Austin residents, get your tissues ready—cedar fever season is once again descending upon Central Texas, and it's shaping up to be a doozy. As temperatures cool down, pollen from the male Ashe juniper trees is set to send allergy sufferers into a sneezing frenzy, according to a report by the Austin American-Statesman. If past years are anything to go by, the region is about to face a pollen onslaught, with counts that can easily surpass the 10,000 mark—far more intense than what's seen with oak allergies.
Dr. Haley Overstreet of Aspire Allergy & Sinus warned that cedar fever, which doesn't typically include an actual fever, can be deceitful with its overlap in symptoms shared with common viruses, including COVID-19 and RSV. "Both allergies, colds, and COVID-19 can have nasal congestion, runny nose, lack of smell and taste, and sore throat. Sneezing has been a challenge, Overstreet said because initially everyone thought sneezing wouldn't be part of COVID-19, but she has tested patients with severe sneezing, and they tested positive for COVID-19," the Austin American-Statesman reported.
This year's conditions may be exacerbated by the El Niño weather pattern, which promises a wet winter with fewer freezes to curb the pollen spread. However, if it's any consolation, rain could play a role in keeping the pollen at bay. Without the anticipated freezes, Austin may see persistent pollen counts that rival last year's peak of over 20,000, as these juniper trees are typically fueled by cold, dry winds to unleash their pollen.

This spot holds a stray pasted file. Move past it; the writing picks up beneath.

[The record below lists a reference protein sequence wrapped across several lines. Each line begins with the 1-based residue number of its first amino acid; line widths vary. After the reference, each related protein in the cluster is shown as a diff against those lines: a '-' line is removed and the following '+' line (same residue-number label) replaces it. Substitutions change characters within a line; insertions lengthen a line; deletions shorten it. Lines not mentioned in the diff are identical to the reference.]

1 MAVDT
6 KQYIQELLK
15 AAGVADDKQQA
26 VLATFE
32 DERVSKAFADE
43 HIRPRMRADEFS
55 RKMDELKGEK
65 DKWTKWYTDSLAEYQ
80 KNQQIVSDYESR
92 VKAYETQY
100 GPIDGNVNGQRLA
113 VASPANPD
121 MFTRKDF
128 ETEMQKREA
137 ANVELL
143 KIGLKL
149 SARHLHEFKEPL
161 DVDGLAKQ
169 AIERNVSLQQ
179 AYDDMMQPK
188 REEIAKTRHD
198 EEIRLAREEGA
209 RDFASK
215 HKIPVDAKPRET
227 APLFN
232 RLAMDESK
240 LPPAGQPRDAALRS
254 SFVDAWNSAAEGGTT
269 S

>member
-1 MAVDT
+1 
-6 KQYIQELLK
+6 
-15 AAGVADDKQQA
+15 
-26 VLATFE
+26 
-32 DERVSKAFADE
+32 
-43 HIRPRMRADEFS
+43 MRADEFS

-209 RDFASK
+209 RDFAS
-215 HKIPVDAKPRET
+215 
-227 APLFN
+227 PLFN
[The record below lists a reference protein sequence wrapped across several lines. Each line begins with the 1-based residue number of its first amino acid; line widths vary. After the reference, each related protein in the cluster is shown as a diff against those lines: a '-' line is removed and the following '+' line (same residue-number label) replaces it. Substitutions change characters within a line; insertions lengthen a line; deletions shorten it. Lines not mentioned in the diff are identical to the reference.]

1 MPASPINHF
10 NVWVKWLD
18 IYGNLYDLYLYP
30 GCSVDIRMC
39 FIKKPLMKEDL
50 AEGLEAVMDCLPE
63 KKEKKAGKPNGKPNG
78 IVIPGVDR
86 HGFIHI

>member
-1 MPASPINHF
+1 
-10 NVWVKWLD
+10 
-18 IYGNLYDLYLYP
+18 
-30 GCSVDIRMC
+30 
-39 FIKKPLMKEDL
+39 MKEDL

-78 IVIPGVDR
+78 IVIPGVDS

Local allergists like Dr. Scott Oberhoff from Austin Diagnostic Clinic advise Austin locals to gear up early for cedar season. He suggests taking allergy medications well in advance, recommending a head start by Thanksgiving to preempt the symptoms. "Oftentimes, your symptoms will be much better controlled than if you wait until symptoms start to be problematic," he said because if you wait "you're trying to play catch up and, oftentimes, it cannot be as effective as if you had started before the season," KVUE reports.
Combat strategies against cedar fever include the diligent use of nasal sprays or antihistamines, watching pollen counts to plan outdoor activities, and adopting daily routines like nasal rinsing and showering after being outside. Last, but not least, keeping windows closed and replacing air filters can help keep those unwelcome pollen particles out of homes. Even with precautions, however, some individuals may inevitably have to grapple with cedar fever symptoms, and those particularly affected may look toward treatments like allergy shots to build resistance for the following season.